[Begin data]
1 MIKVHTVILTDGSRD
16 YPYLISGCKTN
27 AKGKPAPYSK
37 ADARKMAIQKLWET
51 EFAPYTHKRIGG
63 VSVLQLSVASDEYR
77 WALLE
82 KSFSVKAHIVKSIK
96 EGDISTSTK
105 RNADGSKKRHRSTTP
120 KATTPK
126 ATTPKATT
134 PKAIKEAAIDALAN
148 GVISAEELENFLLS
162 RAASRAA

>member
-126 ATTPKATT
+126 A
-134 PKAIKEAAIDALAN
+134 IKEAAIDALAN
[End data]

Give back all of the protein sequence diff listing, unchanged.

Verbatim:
1 MIKVHTVILTDGSRD
16 YPYLISGCKTN
27 AKGKPAPYSK
37 ADARKMAIQKLWET
51 EFAPYTHKRIGG
63 VSVLQLSVASDEYR
77 WALLE
82 KSFSVKAHIVKSIK
96 EGDISTSTK
105 RNADGSKKRHRSTTP
120 KATTPK
126 ATTPKATT
134 PKAIKEAAIDALAN
148 GVISAEELENFLLS
162 RAASRAA

>member
-126 ATTPKATT
+126 A
-134 PKAIKEAAIDALAN
+134 IKEAAIDALAN